How can this be?

Get yourself over to The Open Dinosaur Project and find out!


In a nutshell, we want to crowdsource the process of gathering a big database of limb measurements from ornithischian dinosaurs.  Using the gathered data, we will use statistical techniques to see what can be discovered about the multiple transitions from bipedality to quadrupedality, and write up the results for the open-access journal PLoS ONE.  Everyone who contributes to the data-gathering will be an author on the paper, and we’ll make the database freely available to anyone else who wants to use it for other studies.

Can it work?  Are we crazy?  Who can tell?  We’ll find out over the next year.  See the project web-site for much more detail!


The Open Dinosaur Project is also being discussed by:

… We’ll add more as they turn up.

Well, not really really.


Appendicular skeleton of savannah monitor lizard Varanus exanthematicus, "Charlie", in dorsal view.

What we have here is of course the bones of all four feet of a lizard (plus the limb bones): “sauropod” means “lizard foot”, so lizard-foot skeletons are sauropod skeletons — right?

(Note that the hind limbs are arranged in a weird posture here, with the knees bent forward.  Also that the left pes is missing one digit — possibly IV — which was presumably lost some time ago and healed.)

These are the bones of “Charlie”, a mature savannah monitor lizard Varanus exanthematicus, estimated as fourteen or fifteen years old at the time of death.  I have his whole skeleton — cranial, axial and limb-girdles — in various states of preparation, and no doubt they will all appear here sooner or later.  I was fortunate enough to encounter Charlie in the reptile house of a local kids’ activity centre with the boys, and he was not in a good way.  Luckily, his keepers happened to come in as I was looking at him, we got talking, and I popped the question as tactfully as I could — would it be OK to take his body away when the sad day comes?

The sad day came, and I found a message on my answering machine.  For one reason and another, it was a couple of days before I was able to drive out and pick up his mortal remains, but it was a proud day when I brought him home:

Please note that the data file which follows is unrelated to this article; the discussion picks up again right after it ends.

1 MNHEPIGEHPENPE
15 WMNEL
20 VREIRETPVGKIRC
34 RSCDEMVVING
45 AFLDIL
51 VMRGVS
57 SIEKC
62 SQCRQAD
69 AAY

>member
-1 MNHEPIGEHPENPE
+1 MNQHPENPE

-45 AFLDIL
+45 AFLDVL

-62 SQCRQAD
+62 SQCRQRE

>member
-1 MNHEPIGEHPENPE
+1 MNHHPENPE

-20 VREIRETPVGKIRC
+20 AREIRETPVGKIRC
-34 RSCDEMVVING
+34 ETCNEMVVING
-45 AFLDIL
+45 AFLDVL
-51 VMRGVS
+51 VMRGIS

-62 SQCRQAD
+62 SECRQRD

Charlie in his glory

Savannah monitor lizard Varanus exanthematicus, "Charlie", recently expired, in left dorsolateral view. Scale bar for, uh, scale.

Charlie was a good-sized beast: 111 cm in length from snout to tail, and massing 3.4 kg.  I tell you, it was quite a challenge getting him into that pot that you see top right.

Charlie with Jonno

Savannah monitor lizard Varanus exanthematicus, "Charlie", recently expired, in right anterodorsolateral view. Juvenile Homo sapiens "Jonno Taylor" for scale.

To prepare Charlie for the pan, I had to remove his tail — much, much harder than I’d been prepared for, as it was so difficult to locate the sacrocaudal intervertebral joint — and gut him.  Unfortunately, by the time I opened him up, internal decomposition had set in, and he was not in a pleasant state:


Savannah monitor lizard Varanus exanthematicus, "Charlie", recently expired, in the unpopular right posteroventrolateral view.

(I have much more disgusting photos than this one, but it wouldn’t be tasteful to show them.)  Anyway, I abandoned my initial plan of dissecting the organs out, and basically just removed and discarded them.  I’ve actually had shamefully little experience with dead animals, so I don’t know how much the horrible state of Charlie’s guts is due to his final illness and how much to post-mortem decomposition.

Once I’d managed — just — to get him into the pot, Charlie was lightly simmered for a couple of hours (to Fiona’s delight), then dismembered, and the individual parts reboiled before I started picking the bones out of the various parts.  There’s more to say, but that will have to wait for another time.

Mare Imbrium from my driveway, Feb. 3, 2009

Mare Imbrium from my driveway, Feb. 3, 2009

I’ve been interested in astronomy my whole life, but I only got serious about it in the past two years. In the internet age, “getting serious” about something usually means “starting a blog”, so I did. My aim is to show people that enjoying the night sky doesn’t have to be time-consuming or expensive. Stop by if you’re interested.

Here’s your token sauropod vert. What do you reckon it might be?

Not telling you

I hesitate to inflict these images on SV-POW! readers, but I have to post them somewhere if only so I can point my family to them; and who knows, maybe some of the rest of you will enjoy the amusing hat.